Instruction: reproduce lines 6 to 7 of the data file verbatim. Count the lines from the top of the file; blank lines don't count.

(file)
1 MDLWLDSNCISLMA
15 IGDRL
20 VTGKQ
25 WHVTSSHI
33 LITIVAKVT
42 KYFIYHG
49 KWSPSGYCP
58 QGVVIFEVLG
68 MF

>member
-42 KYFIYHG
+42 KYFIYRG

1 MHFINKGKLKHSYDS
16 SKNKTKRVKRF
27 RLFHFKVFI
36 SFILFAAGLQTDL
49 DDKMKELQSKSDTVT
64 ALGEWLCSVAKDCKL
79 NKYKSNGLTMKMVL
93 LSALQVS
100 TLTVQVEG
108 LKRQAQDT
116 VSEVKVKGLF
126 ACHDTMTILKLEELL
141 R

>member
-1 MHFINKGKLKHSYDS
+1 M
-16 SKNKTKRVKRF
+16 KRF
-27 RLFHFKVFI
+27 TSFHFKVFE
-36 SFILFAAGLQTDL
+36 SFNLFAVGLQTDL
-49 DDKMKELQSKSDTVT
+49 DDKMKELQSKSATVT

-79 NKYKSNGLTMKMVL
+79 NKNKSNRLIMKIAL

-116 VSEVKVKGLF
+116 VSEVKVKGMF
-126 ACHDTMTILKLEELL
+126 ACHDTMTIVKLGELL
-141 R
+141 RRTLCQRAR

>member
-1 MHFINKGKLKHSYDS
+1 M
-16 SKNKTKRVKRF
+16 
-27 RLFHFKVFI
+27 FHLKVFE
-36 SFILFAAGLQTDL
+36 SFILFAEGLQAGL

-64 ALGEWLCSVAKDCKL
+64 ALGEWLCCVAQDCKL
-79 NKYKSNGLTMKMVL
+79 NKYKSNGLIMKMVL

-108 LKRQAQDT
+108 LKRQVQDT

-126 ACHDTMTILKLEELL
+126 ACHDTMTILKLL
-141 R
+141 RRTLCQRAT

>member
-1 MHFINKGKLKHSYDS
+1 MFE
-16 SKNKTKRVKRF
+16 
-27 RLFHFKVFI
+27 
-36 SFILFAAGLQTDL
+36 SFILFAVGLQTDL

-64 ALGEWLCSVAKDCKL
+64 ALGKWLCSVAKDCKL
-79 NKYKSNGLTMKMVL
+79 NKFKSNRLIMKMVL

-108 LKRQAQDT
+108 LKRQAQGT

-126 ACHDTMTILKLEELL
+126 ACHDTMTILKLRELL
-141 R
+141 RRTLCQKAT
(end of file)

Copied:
42 KYFIYHG
49 KWSPSGYCP